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A Look Behind the Enhanced Proxy Disclosure Rules

Laurie Smilan, a senior partner at Latham & Watkins and an adjunct Professor of Law at Georgetown University Law School, has published an insightful memo candidly examining the SEC's new proxy disclosure rules requiring disclosure about board leadership structure and qualifications, risk and risk oversight, and  compensation issues.  Smilan warns registrants drafting their new disclosures to be mindful of the SEC's motivations behind the new rules, in order to comply with both the letter and spirit of the rules. 

But almost as important as the substance of the rules, well documented elsewhere, are the underpinnings of the new requirements – the SEC’s un- or understated objectives in promulgating the new rules. In order to assure compliance with both the letter and the spirit of the rules, practitioners should be mindful of the repeatedly denied but fairly obvious governance “best practices” agenda that animates the rule making.

Smilan sees this new set of disclosure requirements as part of a pattern of the SEC's use of disclosure requirements to regulate corporate governance by encouraging boards to examine and improve their governance policies and structures. 

First, there can be no serious doubt that the rules reflect an expectation that boards will re-examine and in many cases improve their corporate governance policies and practices. In this respect, the new rules are the latest installment in what some characterize as the Commission’s ongoing effort to regulate corporate governance by the imposition of targeted disclosure obligations, despite the fact that the SEC lacks a clear mandate to regulate corporate governance (and denies any such intent), an area traditionally the province of state law’s more laissez-faire approach. . . . While the SEC cannot mandate a particular governance process or policy (as it recognizes throughout the Adopting Release), the new rules certainly will require boards (1) to reconsider and re-evaluate existing policies and practices (or the lack thereof) targeted by the disclosure rules and (2) decide whether changes are necessary, and (3) whether changes are made or not, explain the reasons “why.” An unexamined process, an unexplained decision concerning governance matters covered by the rules, a failure to provide detail or the drafting of boilerplate will not suffice.

Smilan's article looks at each of the newly required disclosures, and attempts to peer behind the curtain to see what the SEC is really getting at.  In particular, Smilan looks at what the SEC may really want when it comes to disclosing the board's role in the risk oversight process.

The Adopting Release suggests that “[d]isclosure about the board’s approach to risk oversight might address questions such as whether the persons who oversee risk management report directly to the board as whole, to a committee, such as the audit committee, or to one of the other standing committees of the board; and whether and how the board, or board committee, monitors risk.” The Release also posits the possibility of a separate risk committee and suggests that some description of the process and individuals responsible for providing information to the board might be useful to investors. Given the source, these suggestions are probably a good place to start. Boards might also consider continuing education on emerging risk management.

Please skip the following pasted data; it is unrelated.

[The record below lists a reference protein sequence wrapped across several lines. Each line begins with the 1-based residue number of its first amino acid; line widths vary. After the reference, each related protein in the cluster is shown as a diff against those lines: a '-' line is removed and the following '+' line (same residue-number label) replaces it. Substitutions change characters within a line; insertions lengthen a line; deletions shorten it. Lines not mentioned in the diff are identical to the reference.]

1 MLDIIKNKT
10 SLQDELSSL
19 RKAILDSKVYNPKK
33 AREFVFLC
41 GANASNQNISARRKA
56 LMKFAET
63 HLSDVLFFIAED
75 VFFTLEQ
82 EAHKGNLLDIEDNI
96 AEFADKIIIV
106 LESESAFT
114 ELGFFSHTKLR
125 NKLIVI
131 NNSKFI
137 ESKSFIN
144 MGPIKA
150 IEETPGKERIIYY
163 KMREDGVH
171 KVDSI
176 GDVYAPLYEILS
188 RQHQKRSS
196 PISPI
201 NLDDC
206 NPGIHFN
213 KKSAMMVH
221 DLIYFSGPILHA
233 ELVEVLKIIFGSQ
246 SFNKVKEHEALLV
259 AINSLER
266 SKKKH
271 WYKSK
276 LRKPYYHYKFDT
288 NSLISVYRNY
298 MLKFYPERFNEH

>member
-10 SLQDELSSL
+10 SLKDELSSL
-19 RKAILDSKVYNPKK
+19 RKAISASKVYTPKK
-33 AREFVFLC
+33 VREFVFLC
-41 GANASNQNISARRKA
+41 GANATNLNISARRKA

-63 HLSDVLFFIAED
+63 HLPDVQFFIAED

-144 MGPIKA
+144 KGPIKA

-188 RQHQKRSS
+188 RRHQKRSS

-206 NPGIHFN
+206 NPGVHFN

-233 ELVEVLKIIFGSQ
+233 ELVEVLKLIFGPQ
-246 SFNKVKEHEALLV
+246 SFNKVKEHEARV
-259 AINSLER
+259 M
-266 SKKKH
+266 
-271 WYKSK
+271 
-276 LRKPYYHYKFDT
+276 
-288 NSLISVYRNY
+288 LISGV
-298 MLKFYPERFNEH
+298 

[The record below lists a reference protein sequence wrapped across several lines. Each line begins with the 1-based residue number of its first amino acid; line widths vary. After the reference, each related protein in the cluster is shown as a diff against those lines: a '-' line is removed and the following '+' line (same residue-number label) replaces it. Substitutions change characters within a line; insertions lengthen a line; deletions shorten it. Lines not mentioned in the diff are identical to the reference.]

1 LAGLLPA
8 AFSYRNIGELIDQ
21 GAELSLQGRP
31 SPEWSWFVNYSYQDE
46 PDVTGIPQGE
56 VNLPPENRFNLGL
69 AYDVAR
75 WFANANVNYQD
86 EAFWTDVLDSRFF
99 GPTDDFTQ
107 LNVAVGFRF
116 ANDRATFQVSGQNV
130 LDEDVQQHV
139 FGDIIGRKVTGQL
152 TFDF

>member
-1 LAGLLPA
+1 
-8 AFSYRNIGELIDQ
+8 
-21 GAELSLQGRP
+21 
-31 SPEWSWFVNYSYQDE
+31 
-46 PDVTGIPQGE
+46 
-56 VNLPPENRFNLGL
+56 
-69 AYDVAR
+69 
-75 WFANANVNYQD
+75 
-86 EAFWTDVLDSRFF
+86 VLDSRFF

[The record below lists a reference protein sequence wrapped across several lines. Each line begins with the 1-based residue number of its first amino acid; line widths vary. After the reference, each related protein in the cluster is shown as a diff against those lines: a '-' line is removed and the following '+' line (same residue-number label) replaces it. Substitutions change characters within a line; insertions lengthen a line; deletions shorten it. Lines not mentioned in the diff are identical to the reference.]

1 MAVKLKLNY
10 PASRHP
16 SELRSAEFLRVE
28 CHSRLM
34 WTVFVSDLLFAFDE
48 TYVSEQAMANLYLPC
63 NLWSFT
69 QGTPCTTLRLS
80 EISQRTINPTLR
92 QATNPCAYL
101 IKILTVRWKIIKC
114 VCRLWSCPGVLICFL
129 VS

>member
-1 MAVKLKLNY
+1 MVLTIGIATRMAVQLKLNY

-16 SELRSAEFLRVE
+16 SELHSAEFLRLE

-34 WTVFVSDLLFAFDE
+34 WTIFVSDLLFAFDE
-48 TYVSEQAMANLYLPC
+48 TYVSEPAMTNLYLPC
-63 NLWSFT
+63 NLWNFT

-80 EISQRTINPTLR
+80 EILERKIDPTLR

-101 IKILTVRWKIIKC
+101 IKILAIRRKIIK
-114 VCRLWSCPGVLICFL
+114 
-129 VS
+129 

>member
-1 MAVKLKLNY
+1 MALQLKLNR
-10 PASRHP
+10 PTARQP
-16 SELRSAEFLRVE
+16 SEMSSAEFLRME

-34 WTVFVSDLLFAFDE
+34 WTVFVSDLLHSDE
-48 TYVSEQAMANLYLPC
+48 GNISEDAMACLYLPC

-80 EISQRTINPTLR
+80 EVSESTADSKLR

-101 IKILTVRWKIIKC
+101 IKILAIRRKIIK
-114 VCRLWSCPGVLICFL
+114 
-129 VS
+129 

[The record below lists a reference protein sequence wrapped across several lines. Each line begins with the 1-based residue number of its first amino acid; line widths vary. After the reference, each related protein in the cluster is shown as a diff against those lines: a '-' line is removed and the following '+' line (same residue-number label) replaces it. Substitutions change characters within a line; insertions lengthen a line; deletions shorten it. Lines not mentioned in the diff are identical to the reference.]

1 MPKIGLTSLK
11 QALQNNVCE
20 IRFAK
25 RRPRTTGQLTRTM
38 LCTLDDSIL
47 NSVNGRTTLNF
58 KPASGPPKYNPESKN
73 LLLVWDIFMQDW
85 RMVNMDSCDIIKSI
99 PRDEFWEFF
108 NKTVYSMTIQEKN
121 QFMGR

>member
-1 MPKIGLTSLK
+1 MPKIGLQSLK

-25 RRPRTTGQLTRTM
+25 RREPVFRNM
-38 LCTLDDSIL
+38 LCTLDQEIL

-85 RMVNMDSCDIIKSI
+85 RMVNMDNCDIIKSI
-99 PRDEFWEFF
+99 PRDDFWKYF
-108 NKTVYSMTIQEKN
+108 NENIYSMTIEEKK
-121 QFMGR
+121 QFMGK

. . .

Going forward, boards and their advisors should make sure that the quality of their deliberative process is as good as possible and that this is apparent in the company’s disclosures. Where the deliberative process is in fact rich and considered, as is usually the case, the board can get credit not only for its good decisions but also its good decision making by providing fuller disclosure. And if board process could be better, the rules offer an opportunity for beneficial self-examination and improvement. The hope is that these new (and any) disclosure requirements will not only prompt better decision making, but also help to prevent bad decisions from being made.

Smilan concludes by positing that the SEC really is trying to get at "why" decisions are made in the board room, not necessarily how.

As the Adopting Release admonishes, “we would not expect to see generic or boilerplate disclosure that [policies] are designed to have a positive effect, or . . . may not be sufficient to [achieve some general corporate purpose].” Instead, as the staff has already warned: “When a company explains its . . . decision-making processes but does not explain why it made the . . . decisions it made, we will ask for enhanced disclosure of the analysis,” — in other words “why?”

The full text of Smilan's memo is available at: